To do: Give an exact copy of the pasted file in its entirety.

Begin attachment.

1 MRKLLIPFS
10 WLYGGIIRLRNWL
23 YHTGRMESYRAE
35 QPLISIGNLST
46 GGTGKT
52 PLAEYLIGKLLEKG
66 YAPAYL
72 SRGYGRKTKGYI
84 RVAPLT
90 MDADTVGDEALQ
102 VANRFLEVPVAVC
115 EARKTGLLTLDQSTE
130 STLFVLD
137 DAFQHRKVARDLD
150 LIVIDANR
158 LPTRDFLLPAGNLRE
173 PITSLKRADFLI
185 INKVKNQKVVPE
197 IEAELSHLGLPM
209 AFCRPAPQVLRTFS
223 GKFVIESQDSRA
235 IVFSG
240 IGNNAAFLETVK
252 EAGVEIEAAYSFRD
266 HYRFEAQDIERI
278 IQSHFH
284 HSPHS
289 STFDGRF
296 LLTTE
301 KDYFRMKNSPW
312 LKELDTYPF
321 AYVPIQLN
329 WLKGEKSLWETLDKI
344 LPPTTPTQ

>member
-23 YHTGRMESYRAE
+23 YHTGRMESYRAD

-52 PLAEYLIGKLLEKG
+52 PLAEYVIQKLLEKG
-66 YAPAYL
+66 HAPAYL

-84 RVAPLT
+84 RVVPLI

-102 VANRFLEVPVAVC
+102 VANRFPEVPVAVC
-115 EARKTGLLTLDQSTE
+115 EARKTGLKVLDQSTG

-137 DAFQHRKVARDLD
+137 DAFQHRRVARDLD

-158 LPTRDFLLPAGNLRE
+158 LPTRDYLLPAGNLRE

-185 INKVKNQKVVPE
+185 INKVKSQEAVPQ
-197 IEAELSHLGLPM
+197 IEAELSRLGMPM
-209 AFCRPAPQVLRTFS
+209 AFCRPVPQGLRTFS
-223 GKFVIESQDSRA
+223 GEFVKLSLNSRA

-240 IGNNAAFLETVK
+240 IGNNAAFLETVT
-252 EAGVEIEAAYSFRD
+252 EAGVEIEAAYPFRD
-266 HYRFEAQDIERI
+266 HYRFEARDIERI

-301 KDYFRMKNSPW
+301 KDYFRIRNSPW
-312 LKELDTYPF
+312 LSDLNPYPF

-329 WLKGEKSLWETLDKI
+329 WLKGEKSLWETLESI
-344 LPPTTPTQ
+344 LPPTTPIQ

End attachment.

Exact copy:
1 MRKLLIPFS
10 WLYGGIIRLRNWL
23 YHTGRMESYRAE
35 QPLISIGNLST
46 GGTGKT
52 PLAEYLIGKLLEKG
66 YAPAYL
72 SRGYGRKTKGYI
84 RVAPLT
90 MDADTVGDEALQ
102 VANRFLEVPVAVC
115 EARKTGLLTLDQSTE
130 STLFVLD
137 DAFQHRKVARDLD
150 LIVIDANR
158 LPTRDFLLPAGNLRE
173 PITSLKRADFLI
185 INKVKNQKVVPE
197 IEAELSHLGLPM
209 AFCRPAPQVLRTFS
223 GKFVIESQDSRA
235 IVFSG
240 IGNNAAFLETVK
252 EAGVEIEAAYSFRD
266 HYRFEAQDIERI
278 IQSHFH
284 HSPHS
289 STFDGRF
296 LLTTE
301 KDYFRMKNSPW
312 LKELDTYPF
321 AYVPIQLN
329 WLKGEKSLWETLDKI
344 LPPTTPTQ

>member
-23 YHTGRMESYRAE
+23 YHTGRMESYRAD

-52 PLAEYLIGKLLEKG
+52 PLAEYVIQKLLEKG
-66 YAPAYL
+66 HAPAYL

-84 RVAPLT
+84 RVVPLI

-102 VANRFLEVPVAVC
+102 VANRFPEVPVAVC
-115 EARKTGLLTLDQSTE
+115 EARKTGLKVLDQSTG

-137 DAFQHRKVARDLD
+137 DAFQHRRVARDLD

-158 LPTRDFLLPAGNLRE
+158 LPTRDYLLPAGNLRE

-185 INKVKNQKVVPE
+185 INKVKSQEAVPQ
-197 IEAELSHLGLPM
+197 IEAELSRLGMPM
-209 AFCRPAPQVLRTFS
+209 AFCRPVPQGLRTFS
-223 GKFVIESQDSRA
+223 GEFVKLSLNSRA

-240 IGNNAAFLETVK
+240 IGNNAAFLETVT
-252 EAGVEIEAAYSFRD
+252 EAGVEIEAAYPFRD
-266 HYRFEAQDIERI
+266 HYRFEARDIERI

-301 KDYFRMKNSPW
+301 KDYFRIRNSPW
-312 LKELDTYPF
+312 LSDLNPYPF

-329 WLKGEKSLWETLDKI
+329 WLKGEKSLWETLESI
-344 LPPTTPTQ
+344 LPPTTPIQ